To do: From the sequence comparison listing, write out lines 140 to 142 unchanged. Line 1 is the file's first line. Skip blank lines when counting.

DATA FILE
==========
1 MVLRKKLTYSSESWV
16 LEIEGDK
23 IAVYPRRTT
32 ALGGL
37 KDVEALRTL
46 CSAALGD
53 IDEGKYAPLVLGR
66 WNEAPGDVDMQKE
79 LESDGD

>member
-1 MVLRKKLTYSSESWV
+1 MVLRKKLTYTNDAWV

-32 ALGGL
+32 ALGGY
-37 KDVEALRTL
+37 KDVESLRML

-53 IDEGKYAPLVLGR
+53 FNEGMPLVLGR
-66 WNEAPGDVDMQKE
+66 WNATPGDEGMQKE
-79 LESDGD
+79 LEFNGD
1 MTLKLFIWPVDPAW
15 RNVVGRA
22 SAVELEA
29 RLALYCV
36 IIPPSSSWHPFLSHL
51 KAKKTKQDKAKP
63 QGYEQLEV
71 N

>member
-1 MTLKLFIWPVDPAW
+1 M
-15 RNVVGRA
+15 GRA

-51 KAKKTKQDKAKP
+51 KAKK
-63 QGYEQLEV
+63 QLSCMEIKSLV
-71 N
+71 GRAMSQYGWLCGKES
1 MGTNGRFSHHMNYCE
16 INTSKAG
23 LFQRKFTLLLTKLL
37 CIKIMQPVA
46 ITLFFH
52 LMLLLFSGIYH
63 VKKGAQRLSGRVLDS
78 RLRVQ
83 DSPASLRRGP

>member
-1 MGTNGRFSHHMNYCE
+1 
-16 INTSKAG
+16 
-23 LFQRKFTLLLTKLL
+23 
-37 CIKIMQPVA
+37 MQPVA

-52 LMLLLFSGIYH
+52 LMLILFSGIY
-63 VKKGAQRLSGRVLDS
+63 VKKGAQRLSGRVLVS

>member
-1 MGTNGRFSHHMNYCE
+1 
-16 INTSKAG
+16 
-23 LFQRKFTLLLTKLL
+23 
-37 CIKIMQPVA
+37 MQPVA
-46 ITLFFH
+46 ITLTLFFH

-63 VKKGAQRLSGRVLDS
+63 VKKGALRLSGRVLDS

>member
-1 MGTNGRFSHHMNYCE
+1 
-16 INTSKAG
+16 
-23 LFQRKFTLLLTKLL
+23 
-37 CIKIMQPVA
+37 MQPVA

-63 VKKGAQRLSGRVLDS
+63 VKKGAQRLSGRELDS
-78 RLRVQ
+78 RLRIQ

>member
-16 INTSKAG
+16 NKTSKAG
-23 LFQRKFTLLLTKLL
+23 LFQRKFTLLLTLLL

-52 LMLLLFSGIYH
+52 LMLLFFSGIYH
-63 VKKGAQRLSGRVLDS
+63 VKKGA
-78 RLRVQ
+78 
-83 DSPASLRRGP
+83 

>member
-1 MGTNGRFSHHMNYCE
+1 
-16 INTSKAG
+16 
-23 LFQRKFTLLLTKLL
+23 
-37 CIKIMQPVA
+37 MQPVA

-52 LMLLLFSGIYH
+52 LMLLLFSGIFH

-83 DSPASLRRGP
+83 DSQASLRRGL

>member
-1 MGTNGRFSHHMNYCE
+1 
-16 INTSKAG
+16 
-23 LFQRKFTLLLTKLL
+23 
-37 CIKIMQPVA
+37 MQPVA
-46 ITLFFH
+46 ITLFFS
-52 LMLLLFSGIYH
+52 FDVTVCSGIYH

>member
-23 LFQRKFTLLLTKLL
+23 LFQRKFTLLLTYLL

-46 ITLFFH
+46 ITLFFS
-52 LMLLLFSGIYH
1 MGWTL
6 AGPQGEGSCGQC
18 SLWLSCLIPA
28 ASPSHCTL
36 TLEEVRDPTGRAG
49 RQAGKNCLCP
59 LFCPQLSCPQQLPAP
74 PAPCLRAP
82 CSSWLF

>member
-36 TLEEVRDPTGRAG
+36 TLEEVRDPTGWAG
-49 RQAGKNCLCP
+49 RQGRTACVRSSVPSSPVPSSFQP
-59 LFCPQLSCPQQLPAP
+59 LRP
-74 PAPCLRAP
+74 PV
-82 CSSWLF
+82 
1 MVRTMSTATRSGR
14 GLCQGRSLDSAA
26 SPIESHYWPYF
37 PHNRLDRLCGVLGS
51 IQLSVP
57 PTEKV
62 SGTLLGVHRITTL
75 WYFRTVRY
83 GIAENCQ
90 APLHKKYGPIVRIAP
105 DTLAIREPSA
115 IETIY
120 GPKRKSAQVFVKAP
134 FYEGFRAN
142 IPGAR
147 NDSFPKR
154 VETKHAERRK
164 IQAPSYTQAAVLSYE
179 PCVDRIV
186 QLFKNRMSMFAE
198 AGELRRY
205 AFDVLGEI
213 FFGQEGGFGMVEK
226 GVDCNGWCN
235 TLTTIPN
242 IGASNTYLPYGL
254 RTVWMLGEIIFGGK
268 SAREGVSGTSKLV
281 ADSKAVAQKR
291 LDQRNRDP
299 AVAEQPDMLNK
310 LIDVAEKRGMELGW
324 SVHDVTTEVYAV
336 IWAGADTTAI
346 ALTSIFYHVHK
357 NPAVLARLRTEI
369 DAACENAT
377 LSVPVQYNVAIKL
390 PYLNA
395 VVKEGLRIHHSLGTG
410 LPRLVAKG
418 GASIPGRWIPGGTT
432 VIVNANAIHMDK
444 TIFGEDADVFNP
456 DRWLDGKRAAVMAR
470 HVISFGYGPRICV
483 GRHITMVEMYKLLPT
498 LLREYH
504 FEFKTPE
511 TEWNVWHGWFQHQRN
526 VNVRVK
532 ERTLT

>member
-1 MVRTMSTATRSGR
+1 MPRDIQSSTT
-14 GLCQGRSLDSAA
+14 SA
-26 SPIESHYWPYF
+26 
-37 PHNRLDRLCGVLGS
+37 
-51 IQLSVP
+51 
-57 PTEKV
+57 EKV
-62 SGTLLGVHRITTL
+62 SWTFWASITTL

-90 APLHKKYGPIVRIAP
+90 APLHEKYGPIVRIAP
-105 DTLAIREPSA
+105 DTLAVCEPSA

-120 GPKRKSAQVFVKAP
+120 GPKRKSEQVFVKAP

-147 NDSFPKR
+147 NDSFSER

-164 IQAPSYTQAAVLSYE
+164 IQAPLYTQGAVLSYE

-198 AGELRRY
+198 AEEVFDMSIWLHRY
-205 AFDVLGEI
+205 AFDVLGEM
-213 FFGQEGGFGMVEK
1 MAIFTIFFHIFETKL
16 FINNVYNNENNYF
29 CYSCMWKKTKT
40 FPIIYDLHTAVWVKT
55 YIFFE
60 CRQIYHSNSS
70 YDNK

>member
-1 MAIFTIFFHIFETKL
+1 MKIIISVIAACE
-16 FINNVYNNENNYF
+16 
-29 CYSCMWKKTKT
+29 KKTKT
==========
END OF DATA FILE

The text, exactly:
49 RQAGKNCLCP
59 LFCPQLSCPQQLPAP
74 PAPCLRAP